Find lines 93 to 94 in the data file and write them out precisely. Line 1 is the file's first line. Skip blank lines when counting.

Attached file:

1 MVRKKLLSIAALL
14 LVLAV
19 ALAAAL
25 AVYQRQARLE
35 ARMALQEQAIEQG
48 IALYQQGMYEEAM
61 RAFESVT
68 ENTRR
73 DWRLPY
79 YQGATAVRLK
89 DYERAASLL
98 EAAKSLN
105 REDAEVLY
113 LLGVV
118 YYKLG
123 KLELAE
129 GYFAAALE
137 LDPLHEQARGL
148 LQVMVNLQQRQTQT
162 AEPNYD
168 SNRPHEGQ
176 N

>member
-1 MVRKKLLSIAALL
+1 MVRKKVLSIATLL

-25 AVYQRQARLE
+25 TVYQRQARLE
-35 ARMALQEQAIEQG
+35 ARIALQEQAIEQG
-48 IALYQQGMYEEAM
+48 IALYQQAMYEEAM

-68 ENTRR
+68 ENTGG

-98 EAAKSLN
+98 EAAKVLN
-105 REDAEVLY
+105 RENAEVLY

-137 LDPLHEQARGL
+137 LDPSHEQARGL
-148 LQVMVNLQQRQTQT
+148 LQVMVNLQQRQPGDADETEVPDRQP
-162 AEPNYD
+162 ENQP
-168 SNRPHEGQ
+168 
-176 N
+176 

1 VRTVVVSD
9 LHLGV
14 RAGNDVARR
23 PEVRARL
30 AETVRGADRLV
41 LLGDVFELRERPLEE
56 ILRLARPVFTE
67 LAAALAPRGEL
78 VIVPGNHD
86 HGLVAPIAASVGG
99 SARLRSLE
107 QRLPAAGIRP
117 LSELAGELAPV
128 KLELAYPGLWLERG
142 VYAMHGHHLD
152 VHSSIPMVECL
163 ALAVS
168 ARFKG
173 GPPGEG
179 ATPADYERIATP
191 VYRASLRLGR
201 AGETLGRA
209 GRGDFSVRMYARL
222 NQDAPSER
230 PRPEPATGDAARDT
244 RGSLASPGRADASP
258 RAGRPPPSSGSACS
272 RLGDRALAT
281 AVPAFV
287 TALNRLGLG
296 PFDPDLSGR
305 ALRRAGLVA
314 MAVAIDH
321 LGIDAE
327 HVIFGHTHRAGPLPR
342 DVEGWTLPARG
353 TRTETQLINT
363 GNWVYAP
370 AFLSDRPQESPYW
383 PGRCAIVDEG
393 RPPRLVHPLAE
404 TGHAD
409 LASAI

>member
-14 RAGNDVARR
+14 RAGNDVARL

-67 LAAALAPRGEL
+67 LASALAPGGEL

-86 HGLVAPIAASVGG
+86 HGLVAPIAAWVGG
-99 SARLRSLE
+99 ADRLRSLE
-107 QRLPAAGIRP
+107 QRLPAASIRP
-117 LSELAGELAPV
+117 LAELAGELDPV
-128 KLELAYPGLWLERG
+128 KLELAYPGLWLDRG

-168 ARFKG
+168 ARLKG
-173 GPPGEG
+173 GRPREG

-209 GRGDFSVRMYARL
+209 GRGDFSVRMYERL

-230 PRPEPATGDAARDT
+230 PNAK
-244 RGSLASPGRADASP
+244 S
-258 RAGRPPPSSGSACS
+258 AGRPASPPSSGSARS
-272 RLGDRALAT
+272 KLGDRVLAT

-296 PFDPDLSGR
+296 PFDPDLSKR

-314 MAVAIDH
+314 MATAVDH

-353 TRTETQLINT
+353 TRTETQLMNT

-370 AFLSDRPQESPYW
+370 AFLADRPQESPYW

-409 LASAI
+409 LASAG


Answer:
+14 RAGNDVARL

-67 LAAALAPRGEL